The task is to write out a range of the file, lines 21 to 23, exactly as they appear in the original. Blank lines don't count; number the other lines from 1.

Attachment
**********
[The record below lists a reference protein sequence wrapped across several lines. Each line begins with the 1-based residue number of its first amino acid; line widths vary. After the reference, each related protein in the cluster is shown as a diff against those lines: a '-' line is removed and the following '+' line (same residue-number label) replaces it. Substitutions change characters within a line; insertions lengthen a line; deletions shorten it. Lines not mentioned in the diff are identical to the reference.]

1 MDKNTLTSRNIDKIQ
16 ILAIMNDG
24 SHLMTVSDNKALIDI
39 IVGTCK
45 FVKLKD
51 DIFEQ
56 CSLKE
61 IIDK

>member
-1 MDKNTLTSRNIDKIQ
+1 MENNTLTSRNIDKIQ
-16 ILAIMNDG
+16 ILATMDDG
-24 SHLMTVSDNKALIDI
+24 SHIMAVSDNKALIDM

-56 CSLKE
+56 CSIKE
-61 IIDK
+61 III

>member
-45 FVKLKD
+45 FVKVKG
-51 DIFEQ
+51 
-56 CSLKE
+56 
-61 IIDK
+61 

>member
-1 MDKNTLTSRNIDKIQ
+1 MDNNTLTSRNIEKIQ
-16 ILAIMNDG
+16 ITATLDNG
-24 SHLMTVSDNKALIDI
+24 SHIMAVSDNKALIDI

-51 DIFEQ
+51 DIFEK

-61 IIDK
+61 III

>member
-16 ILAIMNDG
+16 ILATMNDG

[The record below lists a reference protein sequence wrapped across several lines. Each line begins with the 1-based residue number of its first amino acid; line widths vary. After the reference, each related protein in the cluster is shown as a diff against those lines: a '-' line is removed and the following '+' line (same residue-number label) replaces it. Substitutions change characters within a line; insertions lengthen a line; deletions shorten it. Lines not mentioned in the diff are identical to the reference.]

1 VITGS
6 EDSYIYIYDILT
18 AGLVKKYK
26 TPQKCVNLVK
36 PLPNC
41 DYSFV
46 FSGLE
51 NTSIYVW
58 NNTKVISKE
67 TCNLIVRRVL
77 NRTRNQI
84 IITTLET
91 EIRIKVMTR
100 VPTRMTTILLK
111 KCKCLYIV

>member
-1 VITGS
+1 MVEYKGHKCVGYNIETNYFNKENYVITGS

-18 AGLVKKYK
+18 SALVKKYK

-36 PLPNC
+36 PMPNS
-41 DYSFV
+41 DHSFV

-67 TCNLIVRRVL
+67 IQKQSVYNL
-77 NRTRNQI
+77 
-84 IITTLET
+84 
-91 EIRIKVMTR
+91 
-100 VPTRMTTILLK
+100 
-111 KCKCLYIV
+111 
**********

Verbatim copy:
>member
-45 FVKLKD
+45 FVKVKG